The buggy driver, a man named Colerider, whipped his horses around the Market House and headed down Gillespie Street toward the courthouse on Russell Street.

One wheel came off the buggy as the crowd closed in, but Colerider kept going on three wheels. He made it to the jail yard, where Sheriff N.A. Watson and Murchison tumbled out of the buggy. Pate, who was the county jailer, drew one of his two pistols and ran to the front gate, shouting he would shoot anyone who tried to take the prisoner.

The mob backed away and Pate slammed the gate shut, saving Murchison, a black man, from a lynching. But Murchison died at the end of a rope anyway. One month and 23 days later, after a jury found him guilty of murder, Murchison was hanged at the courthouse.

Pate was one of the officers who helped Watson trip the trapdoor on the third-floor gallows built at the top of the courthouse stairwell.

Liquor in the woods

Crime in Cumberland County accelerated after prohibition became federal law in 1919. The county and other parts of North Carolina were already dry as a result of church-led campaigns in the late 1890s, but lawmen had shied away from strict local enforcement.

Men coming home from World War I found they could make more money selling whiskey than working on the farm. Dozens of moonshiners produced liquor in woods and swamps around Fayetteville. Federal revenue officers swarmed into the Southeast and churches exorted politicians to do something about the bootleggers.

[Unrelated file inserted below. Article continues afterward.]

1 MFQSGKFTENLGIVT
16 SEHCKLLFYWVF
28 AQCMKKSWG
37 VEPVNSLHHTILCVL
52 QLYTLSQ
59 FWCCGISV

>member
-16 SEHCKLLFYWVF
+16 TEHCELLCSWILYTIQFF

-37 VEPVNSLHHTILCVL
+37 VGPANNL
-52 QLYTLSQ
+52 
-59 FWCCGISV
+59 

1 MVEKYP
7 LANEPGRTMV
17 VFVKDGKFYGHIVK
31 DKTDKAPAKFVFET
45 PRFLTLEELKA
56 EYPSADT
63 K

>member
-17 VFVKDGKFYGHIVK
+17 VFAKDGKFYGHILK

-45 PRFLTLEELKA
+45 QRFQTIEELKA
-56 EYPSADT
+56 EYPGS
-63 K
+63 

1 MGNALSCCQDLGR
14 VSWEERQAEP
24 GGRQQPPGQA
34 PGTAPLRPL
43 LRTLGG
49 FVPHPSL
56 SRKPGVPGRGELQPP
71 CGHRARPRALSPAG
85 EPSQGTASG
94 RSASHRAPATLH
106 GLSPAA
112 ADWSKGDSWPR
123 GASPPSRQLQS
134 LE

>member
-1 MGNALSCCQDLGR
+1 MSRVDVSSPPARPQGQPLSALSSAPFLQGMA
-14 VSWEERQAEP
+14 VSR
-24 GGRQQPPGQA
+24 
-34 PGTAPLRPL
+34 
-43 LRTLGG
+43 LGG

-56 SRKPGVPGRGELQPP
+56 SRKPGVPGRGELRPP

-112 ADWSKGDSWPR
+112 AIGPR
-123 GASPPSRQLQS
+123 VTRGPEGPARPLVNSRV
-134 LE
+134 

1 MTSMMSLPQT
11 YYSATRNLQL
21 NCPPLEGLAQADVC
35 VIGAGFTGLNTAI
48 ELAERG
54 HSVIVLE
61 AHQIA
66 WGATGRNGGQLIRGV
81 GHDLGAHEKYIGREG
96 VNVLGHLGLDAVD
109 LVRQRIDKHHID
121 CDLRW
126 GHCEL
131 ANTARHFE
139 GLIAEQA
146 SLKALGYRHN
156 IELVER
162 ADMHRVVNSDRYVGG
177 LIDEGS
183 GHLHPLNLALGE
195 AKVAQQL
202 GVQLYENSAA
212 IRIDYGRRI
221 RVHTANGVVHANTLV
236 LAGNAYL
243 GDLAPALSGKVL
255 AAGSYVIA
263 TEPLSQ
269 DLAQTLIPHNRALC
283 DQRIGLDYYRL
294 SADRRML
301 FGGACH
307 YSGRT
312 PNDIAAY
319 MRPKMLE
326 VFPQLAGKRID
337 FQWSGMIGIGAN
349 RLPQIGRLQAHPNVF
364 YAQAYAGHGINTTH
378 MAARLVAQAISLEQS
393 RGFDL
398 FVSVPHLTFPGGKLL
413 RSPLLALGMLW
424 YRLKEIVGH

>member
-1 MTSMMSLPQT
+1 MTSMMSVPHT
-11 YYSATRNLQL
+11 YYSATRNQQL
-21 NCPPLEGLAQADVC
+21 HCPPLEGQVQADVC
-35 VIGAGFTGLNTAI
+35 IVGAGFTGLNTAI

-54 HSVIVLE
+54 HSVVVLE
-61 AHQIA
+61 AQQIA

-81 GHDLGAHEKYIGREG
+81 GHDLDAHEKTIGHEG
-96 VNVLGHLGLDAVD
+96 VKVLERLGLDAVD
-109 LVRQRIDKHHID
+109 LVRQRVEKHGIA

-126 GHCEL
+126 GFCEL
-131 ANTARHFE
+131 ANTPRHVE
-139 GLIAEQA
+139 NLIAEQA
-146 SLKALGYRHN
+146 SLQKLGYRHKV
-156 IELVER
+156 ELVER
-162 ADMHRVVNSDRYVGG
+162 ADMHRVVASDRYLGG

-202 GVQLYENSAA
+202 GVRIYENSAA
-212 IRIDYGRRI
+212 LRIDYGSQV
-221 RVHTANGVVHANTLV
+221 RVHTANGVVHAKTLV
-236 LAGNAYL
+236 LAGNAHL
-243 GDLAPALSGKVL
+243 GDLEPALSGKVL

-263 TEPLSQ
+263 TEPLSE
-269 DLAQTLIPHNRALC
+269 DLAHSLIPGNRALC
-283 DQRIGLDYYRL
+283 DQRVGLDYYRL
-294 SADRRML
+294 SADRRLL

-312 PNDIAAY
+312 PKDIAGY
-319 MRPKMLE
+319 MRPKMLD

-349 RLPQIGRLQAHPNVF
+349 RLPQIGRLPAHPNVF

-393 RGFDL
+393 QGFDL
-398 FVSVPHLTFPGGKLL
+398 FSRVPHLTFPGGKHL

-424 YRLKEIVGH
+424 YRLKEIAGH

Ministers and some officials called town meetings to plead for law and order after three deputies were shot to death and another seriously wounded in a year of lawlessness in 1920 and 1921.

Deputies Herman C. Butler and W.G. Moore were killed in a gun battle in Massey Hill in May 1920. Deputy Malcolm N. Blue was shot to death and Deputy A.O. Patrick was seriously wounded in a gunfight in downtown Fayetteville on Jan. 28, 1921.

There was constant pressure from ministers who blamed whiskey for most of the county’s crime. Sheriff N.H. McGeachy’s small force of deputies was kept busy, searching creek banks and swamps from Linden in the north to Beaver Dam in the south, dismantling liquor stills and pouring out fermenting mash.

Deputies often took the dismantled stills back to Fayetteville and put them on display on the jail lawn at the Russell Street courthouse.

Pate had two jobs in the Sheriff’s Department. He was McGeachy’s chief jailer and sometimes was the lead investigator in working major crimes. In February 1921, Pate asked McGeachy to take him out of the jail and put him to work as a full-time deputy. He was replaced at the jail by Deputy Bill West.

On July 16, 1921, Pate and West, during a downpour of rain, found two liquor stills in a swamp “just north of the state colored normal school,” today’s Fayetteville State University.

The officers poured out the mash and loaded up West’s Ford with jars of liquor and the distillery cookers and coils. When they got back to the courthouse, the deputies added the stills to the jail yard collection.

A few days later, he and other lawmen headed to Godwin to raid another still -- one that belonged to Marsh Williams.

In Monday’s Observer-Times, deputies describe the late afternoon raid that resulted in the shooting death of Al Pate. Marsh Williams surrenders and is locked up in the Raeford Jail.

Click here for Page 2